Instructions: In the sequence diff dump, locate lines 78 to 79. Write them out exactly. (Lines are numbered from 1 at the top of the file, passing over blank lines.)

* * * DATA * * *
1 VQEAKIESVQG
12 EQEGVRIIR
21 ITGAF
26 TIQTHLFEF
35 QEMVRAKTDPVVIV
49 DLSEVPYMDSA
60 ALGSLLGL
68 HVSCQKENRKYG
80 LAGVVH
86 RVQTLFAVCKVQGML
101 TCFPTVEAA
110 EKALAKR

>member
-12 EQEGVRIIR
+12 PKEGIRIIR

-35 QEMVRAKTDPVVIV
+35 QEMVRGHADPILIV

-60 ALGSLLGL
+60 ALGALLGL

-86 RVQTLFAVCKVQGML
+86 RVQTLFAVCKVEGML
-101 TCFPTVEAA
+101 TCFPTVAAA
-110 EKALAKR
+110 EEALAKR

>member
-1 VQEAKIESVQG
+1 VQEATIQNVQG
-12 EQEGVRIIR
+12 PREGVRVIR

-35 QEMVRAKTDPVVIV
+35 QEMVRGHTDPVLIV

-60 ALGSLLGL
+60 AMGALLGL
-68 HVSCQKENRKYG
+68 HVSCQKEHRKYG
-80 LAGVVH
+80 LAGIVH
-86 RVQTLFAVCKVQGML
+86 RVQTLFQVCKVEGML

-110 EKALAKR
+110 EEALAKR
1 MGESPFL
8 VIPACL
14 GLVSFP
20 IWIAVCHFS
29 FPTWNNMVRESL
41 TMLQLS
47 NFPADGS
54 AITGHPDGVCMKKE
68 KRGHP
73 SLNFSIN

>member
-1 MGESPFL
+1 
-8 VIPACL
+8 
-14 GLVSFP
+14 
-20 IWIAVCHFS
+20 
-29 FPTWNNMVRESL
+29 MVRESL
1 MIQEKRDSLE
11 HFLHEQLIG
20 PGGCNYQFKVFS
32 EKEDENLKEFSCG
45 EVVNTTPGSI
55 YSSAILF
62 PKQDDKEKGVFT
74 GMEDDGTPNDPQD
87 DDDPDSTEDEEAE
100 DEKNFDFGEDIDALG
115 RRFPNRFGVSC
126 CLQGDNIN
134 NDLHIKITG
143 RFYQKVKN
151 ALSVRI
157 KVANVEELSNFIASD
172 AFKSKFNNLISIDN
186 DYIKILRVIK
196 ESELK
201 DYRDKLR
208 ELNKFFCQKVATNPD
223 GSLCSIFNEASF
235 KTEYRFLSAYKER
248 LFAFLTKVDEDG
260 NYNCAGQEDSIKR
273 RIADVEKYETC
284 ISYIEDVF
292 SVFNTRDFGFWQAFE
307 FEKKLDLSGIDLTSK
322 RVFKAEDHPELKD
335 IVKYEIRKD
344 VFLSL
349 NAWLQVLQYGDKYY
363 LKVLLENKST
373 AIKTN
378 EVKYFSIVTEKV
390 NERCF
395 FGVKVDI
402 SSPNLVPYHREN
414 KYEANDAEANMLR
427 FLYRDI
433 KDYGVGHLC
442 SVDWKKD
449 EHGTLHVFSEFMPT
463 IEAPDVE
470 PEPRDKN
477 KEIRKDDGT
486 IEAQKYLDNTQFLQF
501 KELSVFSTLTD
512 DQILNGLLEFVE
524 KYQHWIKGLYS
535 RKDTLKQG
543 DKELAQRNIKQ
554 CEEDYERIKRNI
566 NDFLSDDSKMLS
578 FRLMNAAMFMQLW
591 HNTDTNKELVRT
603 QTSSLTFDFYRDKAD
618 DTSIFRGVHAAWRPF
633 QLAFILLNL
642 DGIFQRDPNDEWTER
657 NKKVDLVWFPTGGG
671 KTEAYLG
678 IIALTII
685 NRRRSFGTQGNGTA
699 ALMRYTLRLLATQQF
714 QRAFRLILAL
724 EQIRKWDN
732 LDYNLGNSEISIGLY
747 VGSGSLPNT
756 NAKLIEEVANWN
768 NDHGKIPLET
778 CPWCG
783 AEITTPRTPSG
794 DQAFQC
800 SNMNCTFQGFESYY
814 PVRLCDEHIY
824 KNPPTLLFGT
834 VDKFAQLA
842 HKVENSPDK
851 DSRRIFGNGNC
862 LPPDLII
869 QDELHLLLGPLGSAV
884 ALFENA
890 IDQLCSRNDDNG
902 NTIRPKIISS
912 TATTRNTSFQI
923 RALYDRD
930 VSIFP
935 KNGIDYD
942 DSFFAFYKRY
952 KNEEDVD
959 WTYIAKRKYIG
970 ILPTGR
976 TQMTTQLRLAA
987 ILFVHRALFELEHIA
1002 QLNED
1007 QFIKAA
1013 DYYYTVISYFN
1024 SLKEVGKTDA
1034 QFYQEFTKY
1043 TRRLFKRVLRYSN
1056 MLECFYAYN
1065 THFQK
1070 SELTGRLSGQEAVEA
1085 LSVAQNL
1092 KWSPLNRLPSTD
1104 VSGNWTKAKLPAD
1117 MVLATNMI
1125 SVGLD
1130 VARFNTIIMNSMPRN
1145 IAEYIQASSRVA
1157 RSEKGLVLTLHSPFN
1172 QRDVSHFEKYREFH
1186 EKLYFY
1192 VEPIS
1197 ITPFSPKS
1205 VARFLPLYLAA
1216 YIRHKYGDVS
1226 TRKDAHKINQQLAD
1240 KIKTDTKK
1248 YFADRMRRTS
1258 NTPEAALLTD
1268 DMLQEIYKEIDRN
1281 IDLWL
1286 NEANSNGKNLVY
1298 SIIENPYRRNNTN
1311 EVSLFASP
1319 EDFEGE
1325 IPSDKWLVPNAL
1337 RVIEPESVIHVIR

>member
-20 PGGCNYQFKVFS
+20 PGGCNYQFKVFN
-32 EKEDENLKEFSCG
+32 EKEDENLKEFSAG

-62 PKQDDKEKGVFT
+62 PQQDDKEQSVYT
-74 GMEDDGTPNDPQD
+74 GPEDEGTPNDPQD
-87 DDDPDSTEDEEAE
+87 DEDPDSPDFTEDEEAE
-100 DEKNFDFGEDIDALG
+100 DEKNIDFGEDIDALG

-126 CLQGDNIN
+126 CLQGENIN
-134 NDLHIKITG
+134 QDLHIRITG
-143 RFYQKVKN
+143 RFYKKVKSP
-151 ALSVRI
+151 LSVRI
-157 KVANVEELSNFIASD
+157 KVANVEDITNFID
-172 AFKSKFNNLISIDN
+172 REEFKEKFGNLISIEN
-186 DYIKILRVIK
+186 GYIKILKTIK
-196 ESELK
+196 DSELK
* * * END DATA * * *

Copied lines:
151 ALSVRI
157 KVANVEELSNFIASD